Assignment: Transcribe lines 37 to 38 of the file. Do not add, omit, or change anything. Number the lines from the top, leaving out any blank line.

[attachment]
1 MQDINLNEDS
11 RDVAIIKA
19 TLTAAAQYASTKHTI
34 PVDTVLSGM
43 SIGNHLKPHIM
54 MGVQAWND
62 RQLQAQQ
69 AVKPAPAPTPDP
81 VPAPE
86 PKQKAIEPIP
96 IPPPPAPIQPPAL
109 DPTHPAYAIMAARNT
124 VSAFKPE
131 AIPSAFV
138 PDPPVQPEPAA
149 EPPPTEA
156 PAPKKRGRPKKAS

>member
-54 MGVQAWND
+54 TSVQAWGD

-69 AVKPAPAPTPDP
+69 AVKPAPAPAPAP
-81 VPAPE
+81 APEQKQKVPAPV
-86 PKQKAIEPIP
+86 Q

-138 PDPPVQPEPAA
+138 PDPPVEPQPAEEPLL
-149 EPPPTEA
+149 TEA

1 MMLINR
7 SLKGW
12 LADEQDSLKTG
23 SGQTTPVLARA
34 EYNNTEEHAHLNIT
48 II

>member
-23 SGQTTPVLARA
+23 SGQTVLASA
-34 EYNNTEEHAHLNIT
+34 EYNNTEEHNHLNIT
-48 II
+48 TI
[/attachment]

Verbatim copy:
>member
-23 SGQTTPVLARA